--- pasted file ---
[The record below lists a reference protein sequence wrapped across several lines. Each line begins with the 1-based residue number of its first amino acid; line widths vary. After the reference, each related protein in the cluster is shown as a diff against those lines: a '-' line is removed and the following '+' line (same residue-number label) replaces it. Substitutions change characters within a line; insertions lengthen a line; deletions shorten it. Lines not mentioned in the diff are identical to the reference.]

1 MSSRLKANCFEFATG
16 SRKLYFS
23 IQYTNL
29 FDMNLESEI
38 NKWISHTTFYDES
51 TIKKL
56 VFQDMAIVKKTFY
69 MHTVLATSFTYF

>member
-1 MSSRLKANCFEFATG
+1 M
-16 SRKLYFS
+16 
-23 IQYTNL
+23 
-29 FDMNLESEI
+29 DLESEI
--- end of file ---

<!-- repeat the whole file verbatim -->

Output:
[The record below lists a reference protein sequence wrapped across several lines. Each line begins with the 1-based residue number of its first amino acid; line widths vary. After the reference, each related protein in the cluster is shown as a diff against those lines: a '-' line is removed and the following '+' line (same residue-number label) replaces it. Substitutions change characters within a line; insertions lengthen a line; deletions shorten it. Lines not mentioned in the diff are identical to the reference.]

1 MSSRLKANCFEFATG
16 SRKLYFS
23 IQYTNL
29 FDMNLESEI
38 NKWISHTTFYDES
51 TIKKL
56 VFQDMAIVKKTFY
69 MHTVLATSFTYF

>member
-1 MSSRLKANCFEFATG
+1 M
-16 SRKLYFS
+16 
-23 IQYTNL
+23 
-29 FDMNLESEI
+29 DLESEI